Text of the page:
In one of the most important books of our time, Allan Bloom, a professor of social thought at the University of Chicago and a noted translator of Plato and Rousseau, argues that the social and political crisis of 20th-century America is really an intellectual crisis. Bloom cites everything from the universities' lack of purpose to the students' lack of learning, from the jargon of liberation to the supplanting of reason by so-called creativity. Furthermore, he shows how American democracy has unwittingly played host to vulgarized Continental ideas of nihilism and despair, of relativism disguised as tolerance, while demonstrating that the collective mind of the American university is closed to the very principles of spiritual heritage that gave rise to the university in the first place.weiterlesen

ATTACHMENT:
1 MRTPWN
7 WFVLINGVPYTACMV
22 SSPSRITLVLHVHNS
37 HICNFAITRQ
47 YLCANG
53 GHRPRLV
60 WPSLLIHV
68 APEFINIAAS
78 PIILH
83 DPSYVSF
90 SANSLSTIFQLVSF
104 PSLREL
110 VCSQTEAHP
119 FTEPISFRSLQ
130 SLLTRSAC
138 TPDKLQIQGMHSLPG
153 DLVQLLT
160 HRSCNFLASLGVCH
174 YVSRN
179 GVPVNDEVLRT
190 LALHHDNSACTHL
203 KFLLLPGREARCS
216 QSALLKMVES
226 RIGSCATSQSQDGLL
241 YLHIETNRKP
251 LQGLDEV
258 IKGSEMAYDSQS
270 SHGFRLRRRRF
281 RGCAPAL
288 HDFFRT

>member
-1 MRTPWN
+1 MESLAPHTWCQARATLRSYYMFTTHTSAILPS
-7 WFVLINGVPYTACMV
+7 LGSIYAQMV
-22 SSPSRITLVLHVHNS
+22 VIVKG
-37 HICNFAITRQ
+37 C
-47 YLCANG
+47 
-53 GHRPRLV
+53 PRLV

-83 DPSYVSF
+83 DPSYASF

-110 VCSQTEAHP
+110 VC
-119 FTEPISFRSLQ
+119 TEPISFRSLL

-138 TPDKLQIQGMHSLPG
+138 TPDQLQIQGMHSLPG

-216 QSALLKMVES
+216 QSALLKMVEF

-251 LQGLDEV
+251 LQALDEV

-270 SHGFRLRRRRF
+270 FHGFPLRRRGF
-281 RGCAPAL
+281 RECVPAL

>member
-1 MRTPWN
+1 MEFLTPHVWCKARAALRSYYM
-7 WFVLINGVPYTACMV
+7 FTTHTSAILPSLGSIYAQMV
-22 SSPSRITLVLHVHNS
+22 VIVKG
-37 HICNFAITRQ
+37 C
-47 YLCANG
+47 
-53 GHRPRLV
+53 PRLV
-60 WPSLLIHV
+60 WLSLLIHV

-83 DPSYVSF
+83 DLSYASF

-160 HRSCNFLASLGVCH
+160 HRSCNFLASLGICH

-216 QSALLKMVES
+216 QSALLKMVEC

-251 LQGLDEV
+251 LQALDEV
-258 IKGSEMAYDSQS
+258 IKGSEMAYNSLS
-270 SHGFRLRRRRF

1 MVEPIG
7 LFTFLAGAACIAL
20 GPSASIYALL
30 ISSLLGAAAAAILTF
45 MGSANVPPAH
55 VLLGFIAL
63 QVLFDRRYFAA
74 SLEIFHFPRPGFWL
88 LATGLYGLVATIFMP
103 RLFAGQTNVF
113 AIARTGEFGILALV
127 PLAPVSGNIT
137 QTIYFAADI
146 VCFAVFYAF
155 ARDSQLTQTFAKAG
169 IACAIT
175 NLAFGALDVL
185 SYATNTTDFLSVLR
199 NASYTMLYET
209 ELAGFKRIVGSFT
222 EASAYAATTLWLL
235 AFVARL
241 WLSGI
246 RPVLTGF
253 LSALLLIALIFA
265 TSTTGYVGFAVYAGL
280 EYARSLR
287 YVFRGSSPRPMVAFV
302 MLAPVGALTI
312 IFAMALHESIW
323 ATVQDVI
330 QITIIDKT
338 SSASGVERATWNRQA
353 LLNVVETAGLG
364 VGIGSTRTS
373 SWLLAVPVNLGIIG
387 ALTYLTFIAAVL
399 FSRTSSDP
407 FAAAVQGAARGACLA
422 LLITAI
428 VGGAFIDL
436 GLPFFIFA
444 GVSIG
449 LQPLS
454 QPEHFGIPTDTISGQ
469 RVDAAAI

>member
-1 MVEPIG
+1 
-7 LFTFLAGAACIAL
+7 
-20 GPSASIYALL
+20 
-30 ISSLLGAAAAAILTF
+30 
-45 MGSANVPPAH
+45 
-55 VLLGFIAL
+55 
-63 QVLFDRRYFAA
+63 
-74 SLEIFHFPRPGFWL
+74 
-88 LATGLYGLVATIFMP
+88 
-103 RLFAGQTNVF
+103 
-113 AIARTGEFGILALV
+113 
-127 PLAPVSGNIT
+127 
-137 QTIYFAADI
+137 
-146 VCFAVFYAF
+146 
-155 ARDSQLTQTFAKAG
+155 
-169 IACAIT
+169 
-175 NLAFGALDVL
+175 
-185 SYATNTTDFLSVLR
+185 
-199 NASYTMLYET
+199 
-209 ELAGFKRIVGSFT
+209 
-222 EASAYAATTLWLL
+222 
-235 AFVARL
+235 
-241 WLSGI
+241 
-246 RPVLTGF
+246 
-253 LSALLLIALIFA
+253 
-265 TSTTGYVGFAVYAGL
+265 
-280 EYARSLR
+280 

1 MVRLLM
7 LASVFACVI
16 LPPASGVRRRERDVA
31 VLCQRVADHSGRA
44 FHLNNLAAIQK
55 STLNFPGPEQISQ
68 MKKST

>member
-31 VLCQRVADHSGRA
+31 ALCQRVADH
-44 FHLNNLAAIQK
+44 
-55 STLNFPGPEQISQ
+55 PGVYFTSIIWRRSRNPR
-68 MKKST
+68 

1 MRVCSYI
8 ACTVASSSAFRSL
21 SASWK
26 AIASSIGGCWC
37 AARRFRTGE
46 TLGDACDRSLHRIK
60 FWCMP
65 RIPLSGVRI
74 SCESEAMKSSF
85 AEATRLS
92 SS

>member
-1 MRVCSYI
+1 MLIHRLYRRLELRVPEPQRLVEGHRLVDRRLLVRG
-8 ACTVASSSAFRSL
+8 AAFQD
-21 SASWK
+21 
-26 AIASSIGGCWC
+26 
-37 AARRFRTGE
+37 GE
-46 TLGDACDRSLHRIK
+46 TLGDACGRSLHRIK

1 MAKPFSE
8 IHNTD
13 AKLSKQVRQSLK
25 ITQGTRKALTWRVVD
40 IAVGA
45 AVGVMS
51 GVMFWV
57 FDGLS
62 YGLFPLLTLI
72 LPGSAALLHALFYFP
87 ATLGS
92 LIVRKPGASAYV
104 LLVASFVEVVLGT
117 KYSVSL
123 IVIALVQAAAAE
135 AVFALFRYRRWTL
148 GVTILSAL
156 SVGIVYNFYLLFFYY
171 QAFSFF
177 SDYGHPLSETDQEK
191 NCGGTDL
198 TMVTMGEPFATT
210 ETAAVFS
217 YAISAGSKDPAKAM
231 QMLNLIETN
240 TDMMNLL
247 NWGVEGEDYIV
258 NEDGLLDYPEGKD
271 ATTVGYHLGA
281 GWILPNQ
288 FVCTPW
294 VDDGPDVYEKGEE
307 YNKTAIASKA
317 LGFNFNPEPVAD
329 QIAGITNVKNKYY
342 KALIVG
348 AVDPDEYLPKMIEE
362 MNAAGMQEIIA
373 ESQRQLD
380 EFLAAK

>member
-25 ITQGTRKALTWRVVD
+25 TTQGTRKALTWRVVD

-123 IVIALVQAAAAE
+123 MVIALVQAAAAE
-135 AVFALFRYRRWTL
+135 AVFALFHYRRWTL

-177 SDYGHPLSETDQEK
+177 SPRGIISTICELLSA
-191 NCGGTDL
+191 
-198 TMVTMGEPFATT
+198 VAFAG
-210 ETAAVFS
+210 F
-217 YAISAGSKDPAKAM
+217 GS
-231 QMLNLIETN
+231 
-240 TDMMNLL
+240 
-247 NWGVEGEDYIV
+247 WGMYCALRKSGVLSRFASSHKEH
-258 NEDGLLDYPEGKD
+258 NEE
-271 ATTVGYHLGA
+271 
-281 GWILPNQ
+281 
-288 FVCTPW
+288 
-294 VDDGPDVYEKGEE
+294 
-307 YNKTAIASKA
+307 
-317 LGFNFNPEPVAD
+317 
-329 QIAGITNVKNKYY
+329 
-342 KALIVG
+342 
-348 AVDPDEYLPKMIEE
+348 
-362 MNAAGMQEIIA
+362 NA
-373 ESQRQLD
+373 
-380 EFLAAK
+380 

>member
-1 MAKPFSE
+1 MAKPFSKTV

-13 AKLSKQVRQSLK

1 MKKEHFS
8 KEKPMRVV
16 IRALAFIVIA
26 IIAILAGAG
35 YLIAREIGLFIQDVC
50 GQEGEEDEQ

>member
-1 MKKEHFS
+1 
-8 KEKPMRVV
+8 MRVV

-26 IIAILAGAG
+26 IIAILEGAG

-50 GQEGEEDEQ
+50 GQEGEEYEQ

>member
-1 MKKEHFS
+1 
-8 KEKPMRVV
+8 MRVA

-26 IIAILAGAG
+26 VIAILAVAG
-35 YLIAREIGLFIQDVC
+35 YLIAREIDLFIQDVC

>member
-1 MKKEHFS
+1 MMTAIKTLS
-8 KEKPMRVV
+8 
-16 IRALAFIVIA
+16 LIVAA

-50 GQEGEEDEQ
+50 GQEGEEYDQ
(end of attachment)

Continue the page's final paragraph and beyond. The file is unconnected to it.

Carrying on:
"With clarity, gravity, and grace, Bloom makes a convincing case for the improbable proposition that reading old books about the permanent questions could help to reestablish reason and restore the soul." (Mary Ann Glendon, Harvard University)
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